# Imperial/Oxford MAT 2013 Paper

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#1
I can't understand the proof for question C) in the 2013 MAT. The proof seems to ignore the chain rule for some reason. Could anybody clarify why isn't the chain rule used?

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1 year ago
#2
(Original post by vikomen)
I can't understand the proof for question C) in the 2013 MAT. The proof seems to ignore the chain rule for some reason. Could anybody clarify why isn't the chain rule used?

You dont need to ?? Just determine f''(x) which doesnt need chain rule since the arguments of f' and g' are linear with coefficient of x being 1. Then just make a substitution from x to 2x.

You can use the chain rule if you really want but it will just waste space on your paper.

Otherwise you can also begin with f'(2x) and THEN differentiate, which would indeed use the chain rule, but the extra factor of 2 you get would cancel out anyway.
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#3
(Original post by RDKGames)
You dont need to ?? Just determine f''(x) which doesnt need chain rule since the arguments of f' and g' are linear with coefficient of x being 1. Then just make a substitution from x to 2x.

You can use the chain rule if you really want but it will just waste space on your paper.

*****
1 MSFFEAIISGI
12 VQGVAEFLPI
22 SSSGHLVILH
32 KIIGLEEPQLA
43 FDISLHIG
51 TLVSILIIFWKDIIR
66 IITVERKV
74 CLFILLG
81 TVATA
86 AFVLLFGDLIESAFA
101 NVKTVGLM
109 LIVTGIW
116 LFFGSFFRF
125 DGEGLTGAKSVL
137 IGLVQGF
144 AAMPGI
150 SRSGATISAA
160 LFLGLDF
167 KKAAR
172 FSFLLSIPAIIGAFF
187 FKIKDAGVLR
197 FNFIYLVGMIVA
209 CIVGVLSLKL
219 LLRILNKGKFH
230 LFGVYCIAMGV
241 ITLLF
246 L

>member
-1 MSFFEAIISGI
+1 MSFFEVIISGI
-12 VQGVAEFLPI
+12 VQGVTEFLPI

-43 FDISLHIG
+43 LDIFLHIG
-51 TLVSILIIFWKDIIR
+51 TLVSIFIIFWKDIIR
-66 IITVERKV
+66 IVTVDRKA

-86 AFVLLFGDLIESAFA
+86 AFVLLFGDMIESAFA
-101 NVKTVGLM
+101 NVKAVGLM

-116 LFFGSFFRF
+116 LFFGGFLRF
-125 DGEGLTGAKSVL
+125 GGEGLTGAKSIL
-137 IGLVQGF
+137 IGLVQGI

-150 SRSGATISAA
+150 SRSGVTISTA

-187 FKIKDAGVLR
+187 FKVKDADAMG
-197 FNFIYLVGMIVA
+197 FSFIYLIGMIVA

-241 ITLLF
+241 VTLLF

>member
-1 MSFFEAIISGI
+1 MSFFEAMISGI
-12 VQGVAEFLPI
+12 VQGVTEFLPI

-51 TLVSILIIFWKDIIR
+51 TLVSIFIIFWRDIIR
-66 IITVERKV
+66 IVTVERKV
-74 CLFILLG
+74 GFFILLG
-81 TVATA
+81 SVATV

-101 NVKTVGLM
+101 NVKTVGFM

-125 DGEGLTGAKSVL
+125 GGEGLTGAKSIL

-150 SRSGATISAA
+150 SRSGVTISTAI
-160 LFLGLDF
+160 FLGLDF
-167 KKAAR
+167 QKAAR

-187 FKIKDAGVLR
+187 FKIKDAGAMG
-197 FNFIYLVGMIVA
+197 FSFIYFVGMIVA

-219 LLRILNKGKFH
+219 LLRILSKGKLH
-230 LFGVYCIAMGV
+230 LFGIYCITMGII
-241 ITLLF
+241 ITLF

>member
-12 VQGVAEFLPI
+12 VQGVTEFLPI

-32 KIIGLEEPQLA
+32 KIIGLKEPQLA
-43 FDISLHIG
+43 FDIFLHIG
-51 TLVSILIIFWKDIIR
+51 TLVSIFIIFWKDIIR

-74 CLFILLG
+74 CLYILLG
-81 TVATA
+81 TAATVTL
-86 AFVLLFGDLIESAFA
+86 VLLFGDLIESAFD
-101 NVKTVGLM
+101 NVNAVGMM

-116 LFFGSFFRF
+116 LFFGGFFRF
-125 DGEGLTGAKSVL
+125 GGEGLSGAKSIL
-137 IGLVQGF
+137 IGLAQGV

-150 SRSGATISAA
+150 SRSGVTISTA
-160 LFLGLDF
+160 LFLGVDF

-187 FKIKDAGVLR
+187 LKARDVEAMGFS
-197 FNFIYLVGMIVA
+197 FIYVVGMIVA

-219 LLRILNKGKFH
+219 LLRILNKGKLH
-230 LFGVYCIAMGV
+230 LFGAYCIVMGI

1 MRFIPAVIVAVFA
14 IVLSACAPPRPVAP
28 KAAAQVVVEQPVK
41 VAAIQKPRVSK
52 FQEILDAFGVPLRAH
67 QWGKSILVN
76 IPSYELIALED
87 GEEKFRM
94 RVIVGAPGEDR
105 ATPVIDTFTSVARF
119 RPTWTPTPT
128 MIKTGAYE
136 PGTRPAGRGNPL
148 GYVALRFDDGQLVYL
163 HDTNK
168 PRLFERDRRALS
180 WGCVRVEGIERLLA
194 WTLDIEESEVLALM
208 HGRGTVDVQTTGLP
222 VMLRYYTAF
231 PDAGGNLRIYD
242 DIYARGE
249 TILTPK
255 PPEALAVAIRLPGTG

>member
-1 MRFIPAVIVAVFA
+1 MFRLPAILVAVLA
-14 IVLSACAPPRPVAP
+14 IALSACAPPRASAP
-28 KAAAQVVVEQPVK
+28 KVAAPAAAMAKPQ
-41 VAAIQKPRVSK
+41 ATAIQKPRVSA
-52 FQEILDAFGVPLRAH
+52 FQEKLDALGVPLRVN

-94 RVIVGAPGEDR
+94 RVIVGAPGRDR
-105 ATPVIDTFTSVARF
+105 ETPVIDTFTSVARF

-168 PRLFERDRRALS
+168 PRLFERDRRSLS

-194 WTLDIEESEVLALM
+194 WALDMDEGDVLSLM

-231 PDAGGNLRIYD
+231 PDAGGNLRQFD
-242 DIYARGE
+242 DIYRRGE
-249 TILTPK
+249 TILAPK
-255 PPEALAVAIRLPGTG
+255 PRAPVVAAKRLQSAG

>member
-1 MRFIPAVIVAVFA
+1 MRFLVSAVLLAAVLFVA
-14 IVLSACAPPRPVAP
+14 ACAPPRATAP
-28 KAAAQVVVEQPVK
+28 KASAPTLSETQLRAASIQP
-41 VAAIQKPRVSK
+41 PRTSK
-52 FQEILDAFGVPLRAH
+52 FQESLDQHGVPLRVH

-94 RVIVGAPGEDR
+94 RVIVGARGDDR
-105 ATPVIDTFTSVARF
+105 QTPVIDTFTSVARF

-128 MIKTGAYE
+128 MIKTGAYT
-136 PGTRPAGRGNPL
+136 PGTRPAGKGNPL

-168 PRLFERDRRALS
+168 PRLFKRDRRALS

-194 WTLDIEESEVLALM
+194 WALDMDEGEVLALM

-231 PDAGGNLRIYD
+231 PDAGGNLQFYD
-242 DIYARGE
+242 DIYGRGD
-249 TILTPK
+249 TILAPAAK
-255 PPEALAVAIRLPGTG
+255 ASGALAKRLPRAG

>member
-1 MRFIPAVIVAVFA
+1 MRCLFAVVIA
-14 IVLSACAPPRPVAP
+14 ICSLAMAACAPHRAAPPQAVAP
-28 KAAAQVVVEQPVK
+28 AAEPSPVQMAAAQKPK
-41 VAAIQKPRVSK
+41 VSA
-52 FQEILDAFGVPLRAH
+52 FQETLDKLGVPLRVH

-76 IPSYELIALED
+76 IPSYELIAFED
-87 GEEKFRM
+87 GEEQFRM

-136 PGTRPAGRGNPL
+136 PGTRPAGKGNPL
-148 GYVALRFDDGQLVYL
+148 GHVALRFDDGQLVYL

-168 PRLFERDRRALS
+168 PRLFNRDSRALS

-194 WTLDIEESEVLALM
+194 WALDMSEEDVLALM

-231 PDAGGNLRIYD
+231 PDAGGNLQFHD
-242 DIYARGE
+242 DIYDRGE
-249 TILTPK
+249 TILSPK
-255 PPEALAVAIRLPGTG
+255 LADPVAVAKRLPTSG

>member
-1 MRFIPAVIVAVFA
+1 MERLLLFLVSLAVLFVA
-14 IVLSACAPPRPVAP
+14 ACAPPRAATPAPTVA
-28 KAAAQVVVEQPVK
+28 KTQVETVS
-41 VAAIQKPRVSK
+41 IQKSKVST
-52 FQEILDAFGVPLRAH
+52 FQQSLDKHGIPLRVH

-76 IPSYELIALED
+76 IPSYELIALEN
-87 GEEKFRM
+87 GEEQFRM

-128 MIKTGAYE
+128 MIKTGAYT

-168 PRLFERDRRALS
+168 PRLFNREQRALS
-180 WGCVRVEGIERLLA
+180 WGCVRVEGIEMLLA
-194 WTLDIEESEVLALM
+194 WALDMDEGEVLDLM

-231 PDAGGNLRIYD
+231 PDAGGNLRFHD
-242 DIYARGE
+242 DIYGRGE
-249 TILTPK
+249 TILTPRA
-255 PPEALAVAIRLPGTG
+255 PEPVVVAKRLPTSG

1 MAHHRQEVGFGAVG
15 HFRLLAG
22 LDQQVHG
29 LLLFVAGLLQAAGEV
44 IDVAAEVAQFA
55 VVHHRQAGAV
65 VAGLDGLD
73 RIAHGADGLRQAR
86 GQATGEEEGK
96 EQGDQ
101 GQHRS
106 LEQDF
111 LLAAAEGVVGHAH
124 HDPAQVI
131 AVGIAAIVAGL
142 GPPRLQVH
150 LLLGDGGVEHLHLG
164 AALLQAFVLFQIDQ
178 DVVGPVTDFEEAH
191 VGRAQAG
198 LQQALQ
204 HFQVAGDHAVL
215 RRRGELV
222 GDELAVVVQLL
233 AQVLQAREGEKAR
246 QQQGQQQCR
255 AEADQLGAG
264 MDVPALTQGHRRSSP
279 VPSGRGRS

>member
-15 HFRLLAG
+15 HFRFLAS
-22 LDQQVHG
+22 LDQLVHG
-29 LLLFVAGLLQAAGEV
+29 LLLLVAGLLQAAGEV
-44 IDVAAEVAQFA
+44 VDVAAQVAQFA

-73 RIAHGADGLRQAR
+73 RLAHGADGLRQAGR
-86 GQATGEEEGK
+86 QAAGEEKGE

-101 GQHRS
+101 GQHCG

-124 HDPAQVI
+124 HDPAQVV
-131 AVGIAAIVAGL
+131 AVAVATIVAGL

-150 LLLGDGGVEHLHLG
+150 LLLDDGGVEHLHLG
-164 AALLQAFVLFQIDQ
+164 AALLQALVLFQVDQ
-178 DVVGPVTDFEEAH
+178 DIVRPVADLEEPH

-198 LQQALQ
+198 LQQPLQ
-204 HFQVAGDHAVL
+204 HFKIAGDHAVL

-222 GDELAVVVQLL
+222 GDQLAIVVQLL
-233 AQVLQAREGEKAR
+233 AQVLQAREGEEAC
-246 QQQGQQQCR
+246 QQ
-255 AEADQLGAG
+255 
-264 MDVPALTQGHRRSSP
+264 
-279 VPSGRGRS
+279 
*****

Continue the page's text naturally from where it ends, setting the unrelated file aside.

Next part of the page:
Otherwise you can also begin with f'(2x) and THEN differentiate, which would indeed use the chain rule, but the extra factor of 2 you get would cancel out anyway.
But using the chain rule doesn't work. Since f'(2x)=2*g(2x+1) => f''(2x)=4h((2x+1)-1)=4h(2x)
Last edited by username4992520; 1 year ago
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1 year ago
#4
(Original post by vikomen)
But using the chain rule doesn't work. Since f'(2x)=2*g(2x+1) => f''(2x)=4h((2x+1)-1)=4h(2x)
You didnt apply the chain rule on the LHS.

Differentiating f'(2x) leaves you with 2f''(2x)
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1 year ago
#5
(Original post by vikomen)
But using the chain rule doesn't work. Since f'(2x)=2*g(2x+1) => f''(2x)=4h((2x+1)-1)=4h(2x)
Also how is

f'(2x) = 2*g(2x-1) ??

Its just f'(2x) = g(2x+1) because the question gives f'(x) = g(x+1)
Last edited by RDKGames; 1 year ago
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#6
(Original post by RDKGames)
You didnt apply the chain rule on the LHS.

Differentiating f'(2x) leaves you with 2f''(2x)
This makes more sense, thanks.
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